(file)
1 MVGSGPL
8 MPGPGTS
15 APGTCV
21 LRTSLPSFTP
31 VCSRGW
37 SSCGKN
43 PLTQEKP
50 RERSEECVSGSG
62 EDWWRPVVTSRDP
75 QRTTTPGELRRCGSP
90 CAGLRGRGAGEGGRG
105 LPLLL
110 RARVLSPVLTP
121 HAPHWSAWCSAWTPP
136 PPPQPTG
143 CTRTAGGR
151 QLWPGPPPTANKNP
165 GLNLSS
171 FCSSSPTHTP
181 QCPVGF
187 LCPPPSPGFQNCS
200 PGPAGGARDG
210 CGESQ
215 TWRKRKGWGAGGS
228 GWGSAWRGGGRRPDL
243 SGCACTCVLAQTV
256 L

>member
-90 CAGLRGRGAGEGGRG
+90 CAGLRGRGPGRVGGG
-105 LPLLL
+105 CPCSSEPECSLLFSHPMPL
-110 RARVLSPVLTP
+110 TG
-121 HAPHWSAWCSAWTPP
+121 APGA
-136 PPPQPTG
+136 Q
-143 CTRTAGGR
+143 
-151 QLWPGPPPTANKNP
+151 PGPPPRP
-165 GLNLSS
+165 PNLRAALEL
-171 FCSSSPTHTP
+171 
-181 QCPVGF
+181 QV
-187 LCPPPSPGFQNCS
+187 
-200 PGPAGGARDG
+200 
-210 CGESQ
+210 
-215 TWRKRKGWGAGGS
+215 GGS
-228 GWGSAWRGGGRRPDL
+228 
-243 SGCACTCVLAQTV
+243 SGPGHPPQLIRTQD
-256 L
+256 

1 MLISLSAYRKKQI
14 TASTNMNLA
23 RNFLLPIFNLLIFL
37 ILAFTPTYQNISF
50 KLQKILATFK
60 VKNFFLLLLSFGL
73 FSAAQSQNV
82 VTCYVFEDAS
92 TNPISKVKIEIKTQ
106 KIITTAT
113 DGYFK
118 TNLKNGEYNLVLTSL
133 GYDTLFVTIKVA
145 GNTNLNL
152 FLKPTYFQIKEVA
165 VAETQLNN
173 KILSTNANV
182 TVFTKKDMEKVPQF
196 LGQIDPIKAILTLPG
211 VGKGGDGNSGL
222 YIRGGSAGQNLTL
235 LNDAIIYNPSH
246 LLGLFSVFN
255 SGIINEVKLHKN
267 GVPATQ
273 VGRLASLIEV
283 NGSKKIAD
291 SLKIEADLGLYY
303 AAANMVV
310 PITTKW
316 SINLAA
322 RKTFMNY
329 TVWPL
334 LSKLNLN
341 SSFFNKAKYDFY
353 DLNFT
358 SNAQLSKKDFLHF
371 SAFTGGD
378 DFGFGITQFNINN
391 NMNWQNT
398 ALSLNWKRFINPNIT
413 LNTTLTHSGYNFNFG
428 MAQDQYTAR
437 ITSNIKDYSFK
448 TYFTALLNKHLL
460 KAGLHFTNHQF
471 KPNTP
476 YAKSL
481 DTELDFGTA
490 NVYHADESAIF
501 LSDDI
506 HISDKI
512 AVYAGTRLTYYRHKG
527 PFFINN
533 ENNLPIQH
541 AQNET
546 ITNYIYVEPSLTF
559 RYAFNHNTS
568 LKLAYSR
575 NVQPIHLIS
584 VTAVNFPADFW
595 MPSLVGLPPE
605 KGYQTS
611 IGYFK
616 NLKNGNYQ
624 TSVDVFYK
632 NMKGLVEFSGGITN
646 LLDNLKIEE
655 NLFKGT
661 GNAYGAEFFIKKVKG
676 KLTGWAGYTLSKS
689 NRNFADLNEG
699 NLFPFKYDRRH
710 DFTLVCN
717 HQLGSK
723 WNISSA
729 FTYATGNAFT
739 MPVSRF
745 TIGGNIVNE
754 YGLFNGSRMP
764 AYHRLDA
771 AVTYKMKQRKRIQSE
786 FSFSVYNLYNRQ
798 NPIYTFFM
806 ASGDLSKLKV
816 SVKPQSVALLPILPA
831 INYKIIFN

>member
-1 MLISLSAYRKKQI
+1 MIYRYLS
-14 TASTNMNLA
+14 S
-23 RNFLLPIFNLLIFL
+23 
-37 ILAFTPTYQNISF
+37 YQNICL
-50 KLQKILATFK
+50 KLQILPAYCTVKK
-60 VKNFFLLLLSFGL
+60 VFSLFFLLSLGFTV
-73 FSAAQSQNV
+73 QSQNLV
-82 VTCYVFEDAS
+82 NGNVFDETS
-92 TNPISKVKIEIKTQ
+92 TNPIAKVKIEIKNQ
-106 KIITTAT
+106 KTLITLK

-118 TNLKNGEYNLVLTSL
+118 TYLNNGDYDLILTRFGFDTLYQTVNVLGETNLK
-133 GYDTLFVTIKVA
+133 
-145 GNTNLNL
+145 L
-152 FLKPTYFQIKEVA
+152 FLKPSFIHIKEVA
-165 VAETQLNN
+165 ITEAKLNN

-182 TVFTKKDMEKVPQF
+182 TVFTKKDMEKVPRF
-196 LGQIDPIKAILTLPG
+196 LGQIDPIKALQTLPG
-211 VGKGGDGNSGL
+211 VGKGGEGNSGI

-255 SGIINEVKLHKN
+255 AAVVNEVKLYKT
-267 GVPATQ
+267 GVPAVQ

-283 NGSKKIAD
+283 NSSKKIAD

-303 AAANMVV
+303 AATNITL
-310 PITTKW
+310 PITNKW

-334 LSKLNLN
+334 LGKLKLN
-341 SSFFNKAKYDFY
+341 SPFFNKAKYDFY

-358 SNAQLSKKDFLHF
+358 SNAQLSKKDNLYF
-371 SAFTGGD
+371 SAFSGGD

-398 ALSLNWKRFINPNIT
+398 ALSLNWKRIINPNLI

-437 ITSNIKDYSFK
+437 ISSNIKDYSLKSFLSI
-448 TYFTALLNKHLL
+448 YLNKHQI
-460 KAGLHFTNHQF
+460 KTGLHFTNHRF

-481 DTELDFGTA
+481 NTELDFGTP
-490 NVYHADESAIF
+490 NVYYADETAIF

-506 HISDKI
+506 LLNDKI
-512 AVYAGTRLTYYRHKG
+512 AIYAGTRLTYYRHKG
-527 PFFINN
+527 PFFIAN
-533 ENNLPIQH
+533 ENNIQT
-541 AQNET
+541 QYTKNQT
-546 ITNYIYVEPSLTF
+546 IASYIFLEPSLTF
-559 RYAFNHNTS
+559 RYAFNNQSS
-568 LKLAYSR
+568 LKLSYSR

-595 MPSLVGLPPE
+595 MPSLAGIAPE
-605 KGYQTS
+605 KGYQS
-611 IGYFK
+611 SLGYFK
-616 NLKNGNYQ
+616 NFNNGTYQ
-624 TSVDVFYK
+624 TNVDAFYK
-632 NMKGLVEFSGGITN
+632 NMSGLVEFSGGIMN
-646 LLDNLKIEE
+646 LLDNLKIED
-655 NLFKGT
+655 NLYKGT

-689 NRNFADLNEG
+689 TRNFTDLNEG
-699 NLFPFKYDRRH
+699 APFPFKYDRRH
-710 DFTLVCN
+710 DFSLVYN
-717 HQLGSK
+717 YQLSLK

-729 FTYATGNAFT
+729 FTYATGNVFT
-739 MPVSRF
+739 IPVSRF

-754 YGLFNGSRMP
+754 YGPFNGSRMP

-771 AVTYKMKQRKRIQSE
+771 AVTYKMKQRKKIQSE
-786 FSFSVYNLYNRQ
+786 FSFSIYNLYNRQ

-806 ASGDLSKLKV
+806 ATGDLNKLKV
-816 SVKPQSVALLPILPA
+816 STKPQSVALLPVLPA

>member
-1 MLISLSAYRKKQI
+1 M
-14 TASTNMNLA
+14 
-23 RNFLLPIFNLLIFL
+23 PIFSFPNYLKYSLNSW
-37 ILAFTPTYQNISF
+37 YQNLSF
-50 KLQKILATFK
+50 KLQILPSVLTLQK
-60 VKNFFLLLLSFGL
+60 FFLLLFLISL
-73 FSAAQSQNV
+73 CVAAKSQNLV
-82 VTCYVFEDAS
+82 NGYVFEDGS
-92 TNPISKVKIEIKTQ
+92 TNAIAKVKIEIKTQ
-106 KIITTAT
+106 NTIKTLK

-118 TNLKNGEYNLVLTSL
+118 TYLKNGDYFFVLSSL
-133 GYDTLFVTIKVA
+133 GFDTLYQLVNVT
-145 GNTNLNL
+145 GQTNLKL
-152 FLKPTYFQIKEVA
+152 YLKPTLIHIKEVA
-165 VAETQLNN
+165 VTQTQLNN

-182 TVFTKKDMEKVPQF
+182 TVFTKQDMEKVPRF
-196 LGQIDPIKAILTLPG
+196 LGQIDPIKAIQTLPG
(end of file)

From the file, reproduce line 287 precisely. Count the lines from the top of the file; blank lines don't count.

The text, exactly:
+82 NGYVFEDGS